Burma on fire

by twit

Another day, another outrage, another reason for war.

From the BBC on May 30, 2008, there are reports from Myanmar indicating:

Burma’s military government had begun to evict homeless families from some government-run emergency camps.

It has given them bamboo poles and tarpaulins and told them to go and rebuild their lives, say reports.

An estimated 2.4m people remain homeless and hungry following Cyclone Nargis, which struck on 2 May.

From the Guardian on May 30, 2008:

The UN says only 41% of the 2.4 million people affected by the cyclone have had any help, partly because of the Burmese regime’s exclusion of international aid workers.

From YouTube, “The Prime Directive debate”

update:  From MSNBC on June 1, 2008:

“Due to the prompt work” of the military government, food, water and medicine was provided to all victims, [Deputy Defense Minister Maj. Gen. Aye Myint] said.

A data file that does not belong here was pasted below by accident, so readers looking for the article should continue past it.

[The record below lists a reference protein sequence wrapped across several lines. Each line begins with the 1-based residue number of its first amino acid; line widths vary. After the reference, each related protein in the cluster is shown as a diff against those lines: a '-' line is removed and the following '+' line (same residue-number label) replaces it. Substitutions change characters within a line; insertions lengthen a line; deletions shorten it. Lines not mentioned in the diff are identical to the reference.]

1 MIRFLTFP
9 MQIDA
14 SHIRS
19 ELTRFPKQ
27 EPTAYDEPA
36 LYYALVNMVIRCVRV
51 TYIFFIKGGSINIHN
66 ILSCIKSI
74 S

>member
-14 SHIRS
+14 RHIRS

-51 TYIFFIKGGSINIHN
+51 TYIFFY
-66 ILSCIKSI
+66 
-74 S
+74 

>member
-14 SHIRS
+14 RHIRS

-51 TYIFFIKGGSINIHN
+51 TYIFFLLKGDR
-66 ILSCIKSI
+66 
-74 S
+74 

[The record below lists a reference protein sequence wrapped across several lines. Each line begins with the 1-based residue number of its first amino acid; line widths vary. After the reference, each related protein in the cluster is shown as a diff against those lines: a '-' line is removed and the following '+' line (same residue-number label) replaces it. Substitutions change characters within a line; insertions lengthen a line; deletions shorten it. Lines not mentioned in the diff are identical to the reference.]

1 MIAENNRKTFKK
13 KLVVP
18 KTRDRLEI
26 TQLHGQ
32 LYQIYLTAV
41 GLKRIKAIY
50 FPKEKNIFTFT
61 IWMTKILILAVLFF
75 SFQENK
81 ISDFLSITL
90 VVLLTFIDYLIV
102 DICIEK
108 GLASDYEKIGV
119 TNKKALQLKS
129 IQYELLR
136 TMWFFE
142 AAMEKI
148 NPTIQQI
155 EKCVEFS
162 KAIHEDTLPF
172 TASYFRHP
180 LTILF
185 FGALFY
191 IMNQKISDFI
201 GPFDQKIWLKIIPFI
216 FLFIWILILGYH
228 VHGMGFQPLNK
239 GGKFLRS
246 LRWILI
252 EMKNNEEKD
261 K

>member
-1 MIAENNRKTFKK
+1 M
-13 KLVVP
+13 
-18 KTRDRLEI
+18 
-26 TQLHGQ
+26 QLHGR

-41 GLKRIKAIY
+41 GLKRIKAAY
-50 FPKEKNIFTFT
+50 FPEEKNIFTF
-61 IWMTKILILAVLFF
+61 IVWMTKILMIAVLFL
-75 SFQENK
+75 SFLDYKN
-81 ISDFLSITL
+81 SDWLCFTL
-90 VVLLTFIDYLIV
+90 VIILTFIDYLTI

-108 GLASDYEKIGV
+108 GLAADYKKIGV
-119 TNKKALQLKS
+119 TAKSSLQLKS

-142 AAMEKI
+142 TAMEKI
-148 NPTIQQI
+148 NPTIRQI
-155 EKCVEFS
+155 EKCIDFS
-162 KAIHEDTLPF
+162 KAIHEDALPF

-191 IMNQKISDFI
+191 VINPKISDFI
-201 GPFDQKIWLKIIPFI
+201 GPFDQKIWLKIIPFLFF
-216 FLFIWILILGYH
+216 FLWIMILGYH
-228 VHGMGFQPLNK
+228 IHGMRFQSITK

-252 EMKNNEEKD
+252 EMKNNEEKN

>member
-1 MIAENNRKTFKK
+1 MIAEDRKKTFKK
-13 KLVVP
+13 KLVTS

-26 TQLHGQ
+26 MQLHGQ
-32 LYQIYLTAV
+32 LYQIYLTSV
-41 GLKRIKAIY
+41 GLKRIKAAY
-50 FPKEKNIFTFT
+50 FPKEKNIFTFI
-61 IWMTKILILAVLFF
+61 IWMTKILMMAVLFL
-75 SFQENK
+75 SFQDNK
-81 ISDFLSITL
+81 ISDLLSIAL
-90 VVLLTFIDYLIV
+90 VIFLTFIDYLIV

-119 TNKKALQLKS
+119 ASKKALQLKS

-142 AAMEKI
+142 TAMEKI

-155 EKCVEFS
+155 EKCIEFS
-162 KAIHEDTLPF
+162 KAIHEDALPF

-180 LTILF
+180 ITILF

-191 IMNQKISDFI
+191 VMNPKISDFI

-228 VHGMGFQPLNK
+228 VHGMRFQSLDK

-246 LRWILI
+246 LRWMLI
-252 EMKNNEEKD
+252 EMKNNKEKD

“I believe the resettlement and rehabilitation process will be speedy,” he added.

He spoke a day after human rights and aid groups criticized Myanmar for kicking cyclone survivors out of shelters and sending them back to their devastated villages.

… Aye Myint reiterated the junta’s official stance of welcoming international aid.

“We would warmly welcome any assistance and aid which are provided with genuine goodwill from any country or organizations provided there are no strings attached,” he said.

Shortly after the cyclone struck, the U.S., France and Britain sent warships loaded with relief supplies, but the Myanmar regime has refused to let them land, apparently fearing a foreign invasion.

Defense Secretary Robert Gates said Sunday in Singapore he will make a decision within “a matter of days” to withdraw the U.S. Navy ships from the coast of Myanmar, because “it’s becoming pretty clear the regime is not going to let us help.”

As a result, he said many more people will die, particularly those in areas that can only be reached by helicopters.

Gates on Saturday called Myanmar’s rulers “deaf and dumb” over their refusal to accept outside help. He said Myanmar’s rulers “have kept their hands in their pockets” while other countries sought to help cyclone victims.

Previous Posts:

The Invasion of Burma

The Battle for Burma

Going to War with Burma

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